From here, Reinhart hopes to continue exploring how brain stimulation can improve the brain circuitry of humans in other ways, with Alzheimer's sufferers a particular point of focus.


"It's opening up a whole new avenue of potential research and treatment options," he says. "And we're super excited about it."


The research was published in the journal Nature Neuroscience.


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#3 reason

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Posted 17 April 2019 - 10:22 AM

Researchers here report on a demonstration in which they used electrostimulation to improve the working memory of old people to put it on a par with young people. It will be interesting to watch the investigation into the underlying mechanisms in the years ahead, though I expect it will be quite difficult to work backwards from such a non-invasive stimulus focused on brain waves, and into the underlying biochemistry of the brain.

Researchers have demonstrated that electrostimulation can improve the working memory of people in their 70s so that their performance on memory tasks is indistinguishable from that of 20-year-olds. The research targets working memory - the part of the mind where consciousness lives, the part that is active whenever we make decisions, reason, recall our grocery lists, and (hopefully) remember where we left our keys. Working memory starts to decline in our late 20s and early 30s, as certain areas of the brain gradually become disconnected and uncoordinated. By the time we reach our 60s and 70s, these neural circuits have deteriorated enough that many of us experience noticeable cognitive difficulties, even in the absence of dementias like Alzheimer's disease.

Researchers asked a group of people in their 20s and a group in their 60s and 70s to perform a series of memory tasks that required them to view an image, and then, after a brief pause, to identify whether a second image was slightly different from the original. At baseline, the young adults were much more accurate at this, significantly outperforming the older group. However, when the older adults received 25 minutes of mild stimulation delivered through scalp electrodes and personalized to their individual brain circuits, the difference between the two groups vanished. Even more encouraging? That memory boost lasted at least to the end of the 50-minute time window after stimulation - the point at which the experiment ended.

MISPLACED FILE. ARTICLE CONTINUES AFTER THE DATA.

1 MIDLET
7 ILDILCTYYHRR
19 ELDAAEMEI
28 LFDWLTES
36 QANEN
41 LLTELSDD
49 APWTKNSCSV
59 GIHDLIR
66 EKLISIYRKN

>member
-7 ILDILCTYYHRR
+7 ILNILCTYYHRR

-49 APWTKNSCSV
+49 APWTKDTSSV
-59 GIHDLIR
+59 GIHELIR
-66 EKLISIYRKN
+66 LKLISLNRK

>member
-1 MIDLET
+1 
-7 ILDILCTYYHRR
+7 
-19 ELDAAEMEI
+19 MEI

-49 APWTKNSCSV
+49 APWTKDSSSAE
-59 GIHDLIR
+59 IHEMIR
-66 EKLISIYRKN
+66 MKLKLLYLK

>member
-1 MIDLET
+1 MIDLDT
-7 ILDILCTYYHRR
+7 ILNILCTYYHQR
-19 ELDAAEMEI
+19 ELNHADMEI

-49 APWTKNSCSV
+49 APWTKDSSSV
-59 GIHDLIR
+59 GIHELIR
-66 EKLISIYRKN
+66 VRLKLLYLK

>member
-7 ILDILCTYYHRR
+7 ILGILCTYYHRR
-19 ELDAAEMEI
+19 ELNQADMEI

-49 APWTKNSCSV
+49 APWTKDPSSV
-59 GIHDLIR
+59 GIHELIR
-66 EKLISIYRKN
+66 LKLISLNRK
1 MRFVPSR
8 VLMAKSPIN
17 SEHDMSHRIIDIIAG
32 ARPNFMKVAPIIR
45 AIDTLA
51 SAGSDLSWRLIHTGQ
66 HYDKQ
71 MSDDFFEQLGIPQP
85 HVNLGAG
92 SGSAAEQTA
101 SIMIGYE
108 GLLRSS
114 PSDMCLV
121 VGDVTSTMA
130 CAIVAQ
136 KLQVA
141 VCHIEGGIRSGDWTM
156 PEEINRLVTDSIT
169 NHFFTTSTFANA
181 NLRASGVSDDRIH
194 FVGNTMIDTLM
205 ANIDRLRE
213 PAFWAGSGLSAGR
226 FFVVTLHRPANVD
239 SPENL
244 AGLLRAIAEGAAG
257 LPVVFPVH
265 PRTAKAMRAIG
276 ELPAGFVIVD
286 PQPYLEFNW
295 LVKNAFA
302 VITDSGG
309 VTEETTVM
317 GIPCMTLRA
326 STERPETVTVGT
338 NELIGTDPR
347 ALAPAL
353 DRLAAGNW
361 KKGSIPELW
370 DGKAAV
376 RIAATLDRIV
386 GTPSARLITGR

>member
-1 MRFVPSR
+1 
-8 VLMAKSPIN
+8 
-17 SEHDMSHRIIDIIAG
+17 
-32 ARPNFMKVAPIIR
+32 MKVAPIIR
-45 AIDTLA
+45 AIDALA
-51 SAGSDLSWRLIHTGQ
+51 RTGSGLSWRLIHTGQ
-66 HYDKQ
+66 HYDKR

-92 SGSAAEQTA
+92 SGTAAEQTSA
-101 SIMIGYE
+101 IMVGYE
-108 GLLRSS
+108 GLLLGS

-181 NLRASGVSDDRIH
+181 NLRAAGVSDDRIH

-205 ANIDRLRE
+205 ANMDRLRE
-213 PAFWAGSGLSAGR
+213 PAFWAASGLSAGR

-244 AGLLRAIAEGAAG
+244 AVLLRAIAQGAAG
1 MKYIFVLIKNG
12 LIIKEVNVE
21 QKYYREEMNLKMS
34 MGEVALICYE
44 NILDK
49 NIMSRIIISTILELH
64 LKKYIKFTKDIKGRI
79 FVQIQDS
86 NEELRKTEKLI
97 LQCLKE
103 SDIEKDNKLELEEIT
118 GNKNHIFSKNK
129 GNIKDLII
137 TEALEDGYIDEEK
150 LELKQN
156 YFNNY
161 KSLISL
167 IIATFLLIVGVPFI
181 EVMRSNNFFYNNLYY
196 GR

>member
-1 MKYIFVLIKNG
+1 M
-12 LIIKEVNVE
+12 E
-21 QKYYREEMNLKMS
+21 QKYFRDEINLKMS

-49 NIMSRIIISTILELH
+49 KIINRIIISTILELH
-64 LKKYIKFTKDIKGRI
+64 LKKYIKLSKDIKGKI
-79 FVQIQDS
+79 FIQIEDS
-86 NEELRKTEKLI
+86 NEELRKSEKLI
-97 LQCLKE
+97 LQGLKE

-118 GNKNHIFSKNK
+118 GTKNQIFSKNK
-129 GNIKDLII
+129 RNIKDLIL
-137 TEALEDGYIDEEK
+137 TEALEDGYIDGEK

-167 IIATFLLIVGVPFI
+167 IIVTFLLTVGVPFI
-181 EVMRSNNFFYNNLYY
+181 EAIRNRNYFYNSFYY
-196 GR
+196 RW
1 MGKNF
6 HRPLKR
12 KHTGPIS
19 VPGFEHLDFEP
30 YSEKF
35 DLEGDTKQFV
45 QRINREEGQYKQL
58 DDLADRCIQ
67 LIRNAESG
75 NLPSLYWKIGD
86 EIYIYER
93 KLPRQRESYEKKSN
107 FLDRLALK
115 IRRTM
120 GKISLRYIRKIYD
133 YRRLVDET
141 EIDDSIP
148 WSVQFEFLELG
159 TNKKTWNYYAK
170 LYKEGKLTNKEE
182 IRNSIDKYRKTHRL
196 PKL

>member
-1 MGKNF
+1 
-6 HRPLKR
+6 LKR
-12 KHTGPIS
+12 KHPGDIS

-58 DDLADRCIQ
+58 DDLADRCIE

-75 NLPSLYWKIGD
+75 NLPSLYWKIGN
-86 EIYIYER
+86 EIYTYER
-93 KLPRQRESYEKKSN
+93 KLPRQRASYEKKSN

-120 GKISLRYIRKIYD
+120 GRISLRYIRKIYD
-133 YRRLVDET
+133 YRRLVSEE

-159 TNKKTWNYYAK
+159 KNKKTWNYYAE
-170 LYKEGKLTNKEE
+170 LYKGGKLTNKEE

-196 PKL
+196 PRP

Coupling occurs when different types of brain rhythms coordinate with one another, and it helps us process and store working memories. Slow, low-frequency rhythms - theta rhythms - dance in the front of your brain, acting like the conductors of an orchestra. They reach back to faster, high-frequency rhythms called gamma rhythms, which are generated in the region of the brain that processes the world around us. But when the theta rhythms lose the ability to connect with those gamma rhythms to monitor them, maintain them, and instruct them, then the melodies within the brain begin to disintegrate and our memories lose their sharpness. Meanwhile, synchronization, when theta rhythms from different areas of the brain synchronize with one another, allows separate brain areas to communicate with one another. This process serves as the glue for a memory, combining individual sensory details to create one coherent recollection. As we age, our theta rhythms become less synchronized and the fabric of our memories starts to fray.

The present work suggests that by using electrical stimulation, we can reestablish these pathways that tend to go awry as we age, improving our ability to recall our experiences by restoring the flow of information within the brain. And it's not just older adults that stand to benefit from this technique: it shows promise for younger people as well. In the study, 14 of the young-adult participants performed poorly on the memory tasks despite their age - so the researchers called them back to stimulate their brains too. "We showed that the poor performers who were much younger, in their 20s, could also benefit from the same exact kind of stimulation. We could boost their working memory even though they weren't in their 60s or 70s. Coupling and synchronization exist on a continuum. On one end of the spectrum, someone with an incredible memory may be excellent at both synchronizing and coupling, whereas somebody with Alzheimer's disease would probably struggle significantly with both. Others lie between these two extremes-for instance, you might be a weak coupler but a strong synchronizer, or vice versa."

Link: https://www.bu.edu/r...working-memory/

View the full article at FightAging